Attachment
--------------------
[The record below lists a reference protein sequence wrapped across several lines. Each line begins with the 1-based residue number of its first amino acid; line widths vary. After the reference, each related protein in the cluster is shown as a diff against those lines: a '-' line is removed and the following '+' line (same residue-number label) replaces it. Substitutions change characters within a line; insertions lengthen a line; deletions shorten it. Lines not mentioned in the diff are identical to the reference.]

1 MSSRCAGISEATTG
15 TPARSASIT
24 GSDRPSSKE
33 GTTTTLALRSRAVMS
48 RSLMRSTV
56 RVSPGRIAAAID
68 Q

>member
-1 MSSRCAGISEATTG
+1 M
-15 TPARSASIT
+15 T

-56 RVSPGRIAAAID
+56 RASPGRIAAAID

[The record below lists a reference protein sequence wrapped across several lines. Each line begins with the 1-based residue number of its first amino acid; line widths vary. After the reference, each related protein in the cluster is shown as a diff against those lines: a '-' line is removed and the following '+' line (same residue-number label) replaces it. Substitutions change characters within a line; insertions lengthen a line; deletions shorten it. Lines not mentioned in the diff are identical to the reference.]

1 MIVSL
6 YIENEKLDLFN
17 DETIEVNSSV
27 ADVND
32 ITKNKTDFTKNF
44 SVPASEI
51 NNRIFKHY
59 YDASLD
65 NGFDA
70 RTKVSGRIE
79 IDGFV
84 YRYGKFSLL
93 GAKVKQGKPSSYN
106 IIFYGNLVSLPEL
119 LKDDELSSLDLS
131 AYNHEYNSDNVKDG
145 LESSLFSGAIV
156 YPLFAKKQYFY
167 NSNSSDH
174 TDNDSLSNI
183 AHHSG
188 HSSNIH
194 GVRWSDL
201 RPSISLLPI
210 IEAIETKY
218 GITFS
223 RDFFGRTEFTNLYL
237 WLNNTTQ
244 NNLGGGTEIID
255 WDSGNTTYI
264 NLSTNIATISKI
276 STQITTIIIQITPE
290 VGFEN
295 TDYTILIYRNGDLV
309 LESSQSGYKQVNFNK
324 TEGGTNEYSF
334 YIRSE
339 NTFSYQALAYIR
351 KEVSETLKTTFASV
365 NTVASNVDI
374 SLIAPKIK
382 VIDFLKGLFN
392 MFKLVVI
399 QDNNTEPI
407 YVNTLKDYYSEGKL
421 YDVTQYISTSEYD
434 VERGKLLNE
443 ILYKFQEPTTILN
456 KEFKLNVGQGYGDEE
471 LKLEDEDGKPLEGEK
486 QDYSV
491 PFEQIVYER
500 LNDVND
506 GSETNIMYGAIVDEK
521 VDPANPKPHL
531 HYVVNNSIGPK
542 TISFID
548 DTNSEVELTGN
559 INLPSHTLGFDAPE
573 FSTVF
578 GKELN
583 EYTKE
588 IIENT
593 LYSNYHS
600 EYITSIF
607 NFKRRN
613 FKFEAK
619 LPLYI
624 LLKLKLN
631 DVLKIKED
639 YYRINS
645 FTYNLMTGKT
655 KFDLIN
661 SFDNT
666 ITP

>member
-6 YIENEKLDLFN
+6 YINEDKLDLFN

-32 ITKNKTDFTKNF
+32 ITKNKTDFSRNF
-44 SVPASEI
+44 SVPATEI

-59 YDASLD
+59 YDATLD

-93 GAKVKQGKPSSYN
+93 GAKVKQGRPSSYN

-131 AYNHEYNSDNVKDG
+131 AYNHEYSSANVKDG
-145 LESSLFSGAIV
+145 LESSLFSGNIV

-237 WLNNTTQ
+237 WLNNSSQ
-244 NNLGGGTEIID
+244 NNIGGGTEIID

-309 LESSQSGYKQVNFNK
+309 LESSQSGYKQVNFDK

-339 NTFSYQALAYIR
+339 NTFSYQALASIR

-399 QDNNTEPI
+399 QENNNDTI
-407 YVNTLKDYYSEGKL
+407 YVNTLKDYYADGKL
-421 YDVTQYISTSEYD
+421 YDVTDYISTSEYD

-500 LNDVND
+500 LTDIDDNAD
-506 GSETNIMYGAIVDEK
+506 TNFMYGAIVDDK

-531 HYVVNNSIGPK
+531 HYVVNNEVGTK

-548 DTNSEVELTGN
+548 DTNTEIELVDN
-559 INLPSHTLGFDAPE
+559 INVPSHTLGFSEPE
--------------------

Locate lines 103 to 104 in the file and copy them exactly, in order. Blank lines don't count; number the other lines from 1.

-131 AYNHEYNSDNVKDG
+131 AYNHEYSSANVKDG